Shipping containers are inexpensive and versatile. For those reasons, they have been used for a variety of purposes, including homes. Though they are a popular material for tiny-homes and minimalist living, a shipping container tiny home isn’t the first thing that comes to mind when discussing a luxury residence.
In a clash of art and architecture, London-based architect James Whitaker has designed a shipping container home that’s anything but small.
The Joshua Tree Shipping Container Tiny Home
The rocky desert landscapes of Joshua Tree National Park’s desert in Southern California are the ideal place for this new home concept. Perfectly juxtaposed, this white structure that is best described as a ‘starburst’ or ‘blooming desert flower’ will flip what is considered ‘luxury’ on its head. From a distance, you may think that this building is a left-over set piece from a Star Wars film, but as you get closer you realize that it’s a lavish home made of shipping containers.
Though not actually built yet, this is the feeling that the rendered photos of Whitaker’s Joshua Tree Residence evoke.
Originally, Whitaker came up with the concept as a design for office space in Germany. The project, however, never came to fruition. Instead, the house is being built as a home in this famous California desert.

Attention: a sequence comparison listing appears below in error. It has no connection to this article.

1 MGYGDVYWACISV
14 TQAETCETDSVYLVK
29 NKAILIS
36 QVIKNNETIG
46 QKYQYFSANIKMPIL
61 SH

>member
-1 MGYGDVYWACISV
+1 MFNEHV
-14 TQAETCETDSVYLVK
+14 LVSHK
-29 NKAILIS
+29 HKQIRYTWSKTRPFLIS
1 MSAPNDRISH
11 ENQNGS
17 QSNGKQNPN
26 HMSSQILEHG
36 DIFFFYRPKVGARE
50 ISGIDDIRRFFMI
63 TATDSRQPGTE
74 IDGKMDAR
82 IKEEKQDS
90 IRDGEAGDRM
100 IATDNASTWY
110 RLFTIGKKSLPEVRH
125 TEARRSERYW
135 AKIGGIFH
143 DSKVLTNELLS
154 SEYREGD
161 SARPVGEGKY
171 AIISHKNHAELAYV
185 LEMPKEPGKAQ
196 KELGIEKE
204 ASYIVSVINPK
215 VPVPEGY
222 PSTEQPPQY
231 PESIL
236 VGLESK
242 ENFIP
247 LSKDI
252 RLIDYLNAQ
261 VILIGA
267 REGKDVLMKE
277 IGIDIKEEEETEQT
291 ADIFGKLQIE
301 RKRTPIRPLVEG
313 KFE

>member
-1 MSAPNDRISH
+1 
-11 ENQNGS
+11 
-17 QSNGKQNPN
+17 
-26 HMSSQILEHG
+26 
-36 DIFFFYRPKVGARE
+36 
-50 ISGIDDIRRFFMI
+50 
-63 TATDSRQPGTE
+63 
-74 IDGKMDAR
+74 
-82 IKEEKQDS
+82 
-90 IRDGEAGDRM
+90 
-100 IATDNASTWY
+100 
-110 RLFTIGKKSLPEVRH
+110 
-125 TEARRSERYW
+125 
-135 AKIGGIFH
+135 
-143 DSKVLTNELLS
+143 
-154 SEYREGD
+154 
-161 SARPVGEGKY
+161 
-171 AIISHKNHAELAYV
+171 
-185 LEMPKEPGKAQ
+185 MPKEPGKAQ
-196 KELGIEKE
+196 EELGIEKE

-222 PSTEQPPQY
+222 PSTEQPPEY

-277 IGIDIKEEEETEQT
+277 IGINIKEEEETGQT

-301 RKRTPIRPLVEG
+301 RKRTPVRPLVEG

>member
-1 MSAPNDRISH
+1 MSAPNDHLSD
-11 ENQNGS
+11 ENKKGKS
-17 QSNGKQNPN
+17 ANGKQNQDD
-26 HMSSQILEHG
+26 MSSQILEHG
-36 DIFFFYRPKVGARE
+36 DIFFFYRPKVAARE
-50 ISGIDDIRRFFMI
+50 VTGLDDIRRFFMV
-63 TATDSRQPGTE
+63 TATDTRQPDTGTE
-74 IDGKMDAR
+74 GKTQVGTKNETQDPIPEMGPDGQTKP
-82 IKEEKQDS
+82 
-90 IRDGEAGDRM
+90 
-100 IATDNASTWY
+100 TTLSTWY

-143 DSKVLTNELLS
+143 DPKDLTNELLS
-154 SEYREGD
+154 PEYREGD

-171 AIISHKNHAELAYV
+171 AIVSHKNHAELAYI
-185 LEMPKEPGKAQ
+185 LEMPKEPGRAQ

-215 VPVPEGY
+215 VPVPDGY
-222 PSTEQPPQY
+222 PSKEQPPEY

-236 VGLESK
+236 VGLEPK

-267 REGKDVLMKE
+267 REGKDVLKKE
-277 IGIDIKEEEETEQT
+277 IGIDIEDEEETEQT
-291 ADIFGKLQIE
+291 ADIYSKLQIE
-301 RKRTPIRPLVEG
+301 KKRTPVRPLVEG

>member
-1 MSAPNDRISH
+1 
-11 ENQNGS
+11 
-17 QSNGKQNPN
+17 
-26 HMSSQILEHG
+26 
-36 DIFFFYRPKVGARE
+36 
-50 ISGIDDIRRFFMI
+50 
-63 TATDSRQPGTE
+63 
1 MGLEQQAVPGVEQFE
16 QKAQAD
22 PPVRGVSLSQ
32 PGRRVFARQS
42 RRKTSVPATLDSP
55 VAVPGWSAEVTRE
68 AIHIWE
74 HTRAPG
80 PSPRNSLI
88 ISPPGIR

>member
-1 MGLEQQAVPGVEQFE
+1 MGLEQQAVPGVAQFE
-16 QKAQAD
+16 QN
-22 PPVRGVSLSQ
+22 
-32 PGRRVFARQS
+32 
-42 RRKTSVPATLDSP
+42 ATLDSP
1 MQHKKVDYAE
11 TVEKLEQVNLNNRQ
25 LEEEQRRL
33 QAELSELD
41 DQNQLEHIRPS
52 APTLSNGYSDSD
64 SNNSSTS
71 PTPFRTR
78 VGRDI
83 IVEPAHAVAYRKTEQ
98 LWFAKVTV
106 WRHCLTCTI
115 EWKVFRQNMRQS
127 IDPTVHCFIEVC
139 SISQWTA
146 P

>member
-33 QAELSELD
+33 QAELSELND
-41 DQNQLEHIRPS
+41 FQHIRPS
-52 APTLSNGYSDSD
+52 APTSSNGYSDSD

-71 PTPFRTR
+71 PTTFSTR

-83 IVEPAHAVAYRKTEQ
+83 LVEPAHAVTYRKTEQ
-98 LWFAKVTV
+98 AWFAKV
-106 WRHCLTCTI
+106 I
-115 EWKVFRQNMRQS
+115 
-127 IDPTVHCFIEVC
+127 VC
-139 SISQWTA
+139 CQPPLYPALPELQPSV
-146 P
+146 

To be lifted off the ground via columns, the exoskeleton of the home is made of shipping containers that explode off in all directions from the main area of the house.
“Each container is orientated to maximise views across the landscape, or to use the topography to provide privacy, depending on their individual use,” said Whitaker.
In total the home is 2,153 square feet and includes a kitchen, living room, dining area, three bedrooms, and outdoor patio space. With futuristic minimalism at the forefront of the interior design, it is vastly different in appearance than what we’re used to seeing for luxury homes, both inside and out.
The client, a film producer living in Los Angeles, reached out to Whitaker about the project shortly after a trip he took to Joshua Tree National Park. While on the trip, one of his friends looked at the landscape and remembered a picture of an interesting building design she had seen. She thought how cool a building like that would look in that setting and quickly whipped open her laptop to show her companions. The picture was Whitaker’s design for the German Hechingen studio that had never been built.
The next time the client was in London, the pair met up to get the project started. He already owned 90-acres of land in the desert just outside the national park and wanted Whitaker to design a holiday home for the space.
Construction has yet to begin on this spectacular home concept, but it is sure to be an incredible site when it is finished.